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United States Court of Appeals For the Eighth Circuit ___________________________ No. 18-2942 ___________________________ United States of America lllllllllllllllllllllPlaintiff - Appellee v. David R. Buie lllllllllllllllllllllDefendant - Appellant ____________ Appeal from United States District Court for the Western District of Missouri - Kansas City ____________ Submitted: November 15, 2019 Filed: December 27, 2019 ____________ Before SHEPHERD, GRASZ, and KOBES, Circuit Judges. ____________ SHEPHERD, Circuit Judge. A federal jury convicted David R. Buie of one count of possession of child obscenity in violation of 18 U.S.C. §§ 1466A(b)(1) and (d). Buie appeals his conviction, arguing that the criminal statute under which he was convicted is overbroad and vague in violation of the First and Fifth Amendments to the United States Constitution. Having jurisdiction under 28 U.S.C. § 1291, we affirm the judgment of the district court.1 I. On July 11, 2017, a staff member at the Blue Ridge Branch of the MidContinent Public Library in Kansas City, Missouri discovered that a library patron had printed visual images depicting what she believed to be a boy engaging in sexual acts with his mother. The staff member determined that the library card number associated with the print job belonged to Buie. On July 12, 2017, Federal Probation Officer Sandra Hille was notified about the July 11th incident at the library.2 The following day, Officer Hille visited Buie at his residence. Buie consented to a search of his home, and Officer Hille found printouts of visual images on Buie’s kitchen table. The visual images, introduced at trial as Government’s Exhibit 3a, are detailed, full-color drawings of human beings, which Officer Hille described as depicting “minors engaging in sexual activity with adults” who “appear[] to be their parents.” R. Doc. 57, at 79. Based on the printed images recovered from his home, Buie was charged with one count of possession of child obscenity in violation of 18 U.S.C. §§ 1466A(b)(1) and (d). Section 1466A(b)(1) prohibits a person from “knowingly possess[ing] a visual depiction of any kind, including a drawing, cartoon, sculpture, or painting, that . . . (A) depicts a minor engaging in sexually explicit conduct; and (B) is obscene[.]” At trial, Buie moved for judgment of acquittal at the close of the government’s evidence and at the close of all evidence, arguing that § 1466A(b)(1) is 1 The Honorable Stephen R. Bough, United States District Judge for the Western District of Missouri. 2 At the time of the incident, Buie was on supervised release related to an earlier federal conviction, and Officer Hille was his probation officer. -2- unconstitutionally overbroad and vague. The district court denied both motions. The jury convicted Buie and the district court sentenced him to 121 months imprisonment and a life term of supervised release. Buie now appeals his conviction. II. Buie argues that his conviction must be overturned because § 1466A(b)(1) is overbroad in violation of the First Amendment and vague in violation of the Fifth Amendment. We review both a First Amendment overbreadth challenge and a Fifth Amendment vagueness challenge de novo. United States v. Anderson, 759 F.3d 891, 893 (8th Cir. 2014) (overbreadth challenge); United States v. Birbragher, 603 F.3d 478, 484 (8th Cir. 2010) (vagueness challenge). A. Buie first argues that § 1466A(b)(1) is unconstitutionally overbroad on its face because it “subjects materials to prosecution that should rightly be considered protected speech.” A statute is overbroad under the First Amendment and, therefore, facially unconstitutional “if it prohibits a substantial amount of protected speech.” United States v. Williams, 553 U.S. 285, 292 (2008). However, it is undisputed that material that is “obscene” under the standard announced in Miller v. California, 413 U.S. 15 (1973),3 does not constitute protected speech under the First Amendment. Williams, 553 U.S. at 288; Ashcroft v. Free Speech Coal., 535 U.S. 234, 240 (2002). 3 In Miller, the Supreme Court established a three-part test for determining whether material is obscene: “(a) whether the average person, applying contemporary community standards would find that the work, taken as a whole, appeals to the prurient interest; (b) whether the work depicts or describes, in a patently offensive way, sexual conduct specifically defined by the applicable state law; and (c) whether the work, taken as a whole, lacks serious literary, artistic, political, or scientific value.” 413 U.S. at 24 (internal quotations and citations omitted). -3- The language of § 1466A(b)(1) explicitly requires that the visual depiction at issue be “obscene”; thus, Miller’s three-pronged test is necessarily incorporated into the essential elements of the offense. See Hamling v. United States, 418 U.S. 87, 115 (1974) (noting the Court’s “willingness to construe federal statutes dealing with obscenity to be limited to material such as that described in Miller”). Therefore, contrary to Buie’s assertion, the statute prohibits only the possession of material that is obscene under Miller and, thus, not constitutionally protected. Where, as here, a statute does not reach any constitutionally protected speech, “the overbreadth challenge must fail.” Vill. of Hoffman Estates v. Flipside, Hoffman Estates, Inc., 455 U.S. 489, 494 (1982). We find that § 1466A(b)(1) is not overbroad in violation of the First Amendment. B. Second, Buie argues that § 1466A(b)(1)—in particular, its use of the term “obscene”—is vague in violation of the Fifth Amendment because it fails to provide adequate notice of the proscribed conduct and it permits arbitrary enforcement of the law. These arguments are both foreclosed by Supreme Court precedent. With respect to adequate notice, Buie argues that § 1466A(b)(1) is unconstitutionally vague because no one knows whether a particular visual depiction is obscene until it is declared obscene by a jury and, thus, the Miller test is insufficient to provide fair notice of the prohibited conduct. However, both the Supreme Court and the Eighth Circuit have rejected the argument that the Miller test is inherently vague. See Reno v. Am. Civ. Liberties Union, 521 U.S. 844, 873 (1997) (reaffirming the Court’s satisfaction with the Miller test for obscenity, and noting that the test is not vague because it “limits the uncertain sweep of the obscenity definition”); Fort Wayne Books, Inc. v. Indiana, 489 U.S. 46, 57-58 (1989) (rejecting the argument that Miller’s test for obscenity is inherently vague); Alexander v. Thornburgh, 943 F.2d 825, 832 (8th Cir. 1991), vacated on other grounds, Alexander -4- v. United States, 509 U.S. 544 (1993); see also Miller, 413 U.S. at 27 (stating that Miller’s test for obscenity “provide[s] fair notice to a dealer in such materials that his public and commercial activities may bring prosecution”). As the Miller Court explained, “[t]hat there may be marginal cases in which it is difficult to determine the side of the line on which a particular fact situation falls is no sufficient reason to hold the language too ambiguous to define a criminal offense.” Id. at 27 n.10 (internal quotation marks omitted). Accordingly, pursuant to Supreme Court precedent, we reject Buie’s argument that § 1466A(b)(1) fails to provide adequate notice of the proscribed conduct. In asserting that § 1466A(b)(1) permits arbitrary enforcement, Buie argues that, because the definition of “obscene” is based on local community standards, enforcement of federal obscenity statutes necessarily and impermissibly varies across the country. However, the Supreme Court has rejected the argument that due process requires that “the proscription of obscenity be based on uniform nationwide standards of what is obscene.” Hamling, 418 U.S. at 104 (citing Miller, 413 U.S. at 31). As the Court explained, [i]t is said that such a “community” approach may well result in material being proscribed as obscene in one community but not in another, and, in all probability, that is true. But communities throughout the Nation are in fact diverse, and it must be remembered that, in cases such as this one, the Court is confronted with the task of reconciling conflicting rights of the diverse communities within our society and of individuals. Id. at 107 (quoting Jacobellis v. Ohio, 378 U.S. 184, 200-201 (1964) (Warren, C.J., dissenting)). Thus, “[t]he mere fact juries may reach different conclusions as to the same material does not mean that constitutional rights are abridged.” Miller, 413 U.S. at 26 n.9; see Smith v. United States, 431 U.S. 291, 309 (1977). We reject Buie’s argument that § 1466A(b)(1) permits arbitrary enforcement of the law. Accordingly, we hold that § 1466A(b)(1) is not vague in violation of the Fifth Amendment. -5- III. Finally, Buie argues that the conclusion that images such as those he possessed are obscene has a potential chilling effect on historic art and visual depictions taken from literature, some of which depict incestuous acts, which are widely available and which have heretofore not been deemed obscene. We reject this argument by noting that the examples of such visual depictions contained in Buie’s brief were not before the jury and are not a part of the record in this case. See United States v. Ragsdale, 426 F.3d 765, 766 (5th Cir. 2006) (upholding exclusion of allegedly comparable materials available locally). Further, that visual depictions may have serious and worthwhile value is adequately accounted for in the Miller test. Miller, 413 U.S. at 15 (providing that material is not obscene if it has “serious literary, artistic, political, or scientific value”). Finally, aside from his constitutional challenge, Buie does not challenge the finding implicit in the jury’s verdict that the visual depictions he possessed are obscene under the Miller test. See R. Doc. 40, at 25-28 (Jury Instruction No. 18). IV. For the foregoing reasons, we affirm the judgment of the district court. ______________________________ -6-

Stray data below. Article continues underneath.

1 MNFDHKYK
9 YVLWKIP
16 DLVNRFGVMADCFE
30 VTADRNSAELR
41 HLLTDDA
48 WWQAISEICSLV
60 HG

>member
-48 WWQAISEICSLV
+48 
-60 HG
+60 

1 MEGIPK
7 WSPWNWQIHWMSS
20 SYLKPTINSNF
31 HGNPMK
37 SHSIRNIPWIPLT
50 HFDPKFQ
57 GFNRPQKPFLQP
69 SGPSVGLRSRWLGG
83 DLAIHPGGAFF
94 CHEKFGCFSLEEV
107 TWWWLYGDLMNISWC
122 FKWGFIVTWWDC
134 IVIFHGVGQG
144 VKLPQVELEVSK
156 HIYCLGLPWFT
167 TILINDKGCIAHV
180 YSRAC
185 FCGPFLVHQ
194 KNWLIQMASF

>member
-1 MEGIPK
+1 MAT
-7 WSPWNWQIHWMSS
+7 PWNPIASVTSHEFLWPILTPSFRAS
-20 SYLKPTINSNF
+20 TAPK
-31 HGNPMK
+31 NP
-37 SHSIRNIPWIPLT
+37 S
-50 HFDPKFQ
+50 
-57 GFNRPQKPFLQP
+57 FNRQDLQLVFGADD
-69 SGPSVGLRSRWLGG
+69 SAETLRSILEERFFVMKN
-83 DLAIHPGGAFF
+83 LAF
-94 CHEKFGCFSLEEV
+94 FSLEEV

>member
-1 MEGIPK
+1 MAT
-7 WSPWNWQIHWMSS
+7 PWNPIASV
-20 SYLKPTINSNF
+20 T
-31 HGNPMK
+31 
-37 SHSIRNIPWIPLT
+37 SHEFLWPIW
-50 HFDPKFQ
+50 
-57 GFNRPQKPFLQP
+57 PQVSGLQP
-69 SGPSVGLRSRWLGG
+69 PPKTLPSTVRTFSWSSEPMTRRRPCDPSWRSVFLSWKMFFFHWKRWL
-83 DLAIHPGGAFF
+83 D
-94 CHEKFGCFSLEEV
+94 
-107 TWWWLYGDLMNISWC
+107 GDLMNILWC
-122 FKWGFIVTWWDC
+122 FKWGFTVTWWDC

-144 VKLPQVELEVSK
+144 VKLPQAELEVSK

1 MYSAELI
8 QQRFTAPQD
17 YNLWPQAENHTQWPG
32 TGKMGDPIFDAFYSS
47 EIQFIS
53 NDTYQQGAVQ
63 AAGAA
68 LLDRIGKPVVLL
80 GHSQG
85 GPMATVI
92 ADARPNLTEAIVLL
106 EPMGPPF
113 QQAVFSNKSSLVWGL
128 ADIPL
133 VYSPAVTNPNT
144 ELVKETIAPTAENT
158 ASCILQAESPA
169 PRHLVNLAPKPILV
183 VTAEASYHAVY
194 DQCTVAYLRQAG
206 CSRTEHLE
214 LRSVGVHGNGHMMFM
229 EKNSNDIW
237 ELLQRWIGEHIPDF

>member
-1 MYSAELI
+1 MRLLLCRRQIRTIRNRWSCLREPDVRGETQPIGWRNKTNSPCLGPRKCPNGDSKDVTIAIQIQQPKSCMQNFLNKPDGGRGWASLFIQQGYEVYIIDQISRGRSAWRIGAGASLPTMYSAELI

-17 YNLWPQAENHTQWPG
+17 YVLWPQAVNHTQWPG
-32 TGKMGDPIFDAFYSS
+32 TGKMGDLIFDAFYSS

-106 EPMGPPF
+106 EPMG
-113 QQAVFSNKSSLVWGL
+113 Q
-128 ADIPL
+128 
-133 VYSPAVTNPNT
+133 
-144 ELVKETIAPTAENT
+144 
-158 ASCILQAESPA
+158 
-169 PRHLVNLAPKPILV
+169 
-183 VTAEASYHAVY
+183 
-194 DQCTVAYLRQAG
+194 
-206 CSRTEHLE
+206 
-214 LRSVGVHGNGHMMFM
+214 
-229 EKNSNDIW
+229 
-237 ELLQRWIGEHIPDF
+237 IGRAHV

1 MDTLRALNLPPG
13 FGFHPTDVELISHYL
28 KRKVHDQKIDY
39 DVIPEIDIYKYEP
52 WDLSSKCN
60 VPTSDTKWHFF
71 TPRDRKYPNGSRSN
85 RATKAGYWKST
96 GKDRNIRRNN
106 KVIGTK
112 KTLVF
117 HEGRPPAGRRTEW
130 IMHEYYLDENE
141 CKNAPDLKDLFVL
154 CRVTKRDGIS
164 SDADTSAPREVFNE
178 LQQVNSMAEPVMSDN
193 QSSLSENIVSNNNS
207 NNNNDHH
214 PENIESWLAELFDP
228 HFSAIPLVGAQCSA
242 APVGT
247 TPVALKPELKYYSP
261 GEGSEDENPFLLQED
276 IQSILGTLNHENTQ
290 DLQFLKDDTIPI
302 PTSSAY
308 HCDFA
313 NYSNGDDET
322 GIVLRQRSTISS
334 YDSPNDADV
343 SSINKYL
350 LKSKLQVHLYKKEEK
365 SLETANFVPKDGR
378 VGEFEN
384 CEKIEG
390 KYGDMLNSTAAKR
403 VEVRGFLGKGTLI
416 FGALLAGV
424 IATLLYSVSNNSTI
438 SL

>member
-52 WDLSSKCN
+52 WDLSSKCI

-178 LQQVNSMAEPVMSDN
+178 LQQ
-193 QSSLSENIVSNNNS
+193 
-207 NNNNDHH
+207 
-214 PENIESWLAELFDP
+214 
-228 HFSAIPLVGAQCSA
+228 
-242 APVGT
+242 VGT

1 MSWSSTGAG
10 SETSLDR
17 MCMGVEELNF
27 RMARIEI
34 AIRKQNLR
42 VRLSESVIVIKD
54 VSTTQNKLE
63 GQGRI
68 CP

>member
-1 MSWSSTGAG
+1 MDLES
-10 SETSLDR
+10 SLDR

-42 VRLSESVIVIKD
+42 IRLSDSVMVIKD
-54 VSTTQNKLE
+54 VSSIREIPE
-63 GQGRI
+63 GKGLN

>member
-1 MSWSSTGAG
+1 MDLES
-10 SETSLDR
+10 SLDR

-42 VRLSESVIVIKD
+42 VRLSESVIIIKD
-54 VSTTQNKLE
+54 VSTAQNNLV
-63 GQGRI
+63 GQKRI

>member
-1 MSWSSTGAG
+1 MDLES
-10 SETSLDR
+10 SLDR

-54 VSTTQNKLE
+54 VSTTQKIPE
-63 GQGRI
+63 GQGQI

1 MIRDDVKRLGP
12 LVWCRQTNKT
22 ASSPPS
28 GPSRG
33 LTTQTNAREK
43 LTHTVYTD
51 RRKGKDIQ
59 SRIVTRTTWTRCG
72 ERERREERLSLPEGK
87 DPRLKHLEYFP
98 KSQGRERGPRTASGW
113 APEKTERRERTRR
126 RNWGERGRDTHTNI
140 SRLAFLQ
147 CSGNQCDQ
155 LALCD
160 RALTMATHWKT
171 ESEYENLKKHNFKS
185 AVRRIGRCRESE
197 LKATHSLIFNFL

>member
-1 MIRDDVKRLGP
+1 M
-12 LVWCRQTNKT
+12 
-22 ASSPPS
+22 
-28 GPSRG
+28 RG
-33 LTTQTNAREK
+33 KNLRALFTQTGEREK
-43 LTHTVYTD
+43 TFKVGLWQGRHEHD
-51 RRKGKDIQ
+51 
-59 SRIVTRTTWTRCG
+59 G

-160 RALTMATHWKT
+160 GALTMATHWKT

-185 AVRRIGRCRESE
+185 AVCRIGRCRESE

Primary Holding
The statute of conviction for possession of child obscenity, 18 U.S.C. 1466A(b)(1) and (d), was neither overbroad and vague in violation of the First and Fifth Amendments to the United States Constitution.